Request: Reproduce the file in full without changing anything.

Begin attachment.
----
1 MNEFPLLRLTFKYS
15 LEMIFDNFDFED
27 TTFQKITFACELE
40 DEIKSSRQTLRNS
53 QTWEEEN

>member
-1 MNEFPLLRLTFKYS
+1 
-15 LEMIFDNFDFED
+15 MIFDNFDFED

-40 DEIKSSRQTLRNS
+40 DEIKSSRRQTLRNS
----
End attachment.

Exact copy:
1 MNEFPLLRLTFKYS
15 LEMIFDNFDFED
27 TTFQKITFACELE
40 DEIKSSRQTLRNS
53 QTWEEEN

>member
-1 MNEFPLLRLTFKYS
+1 
-15 LEMIFDNFDFED
+15 MIFDNFDFED

-40 DEIKSSRQTLRNS
+40 DEIKSSRRQTLRNS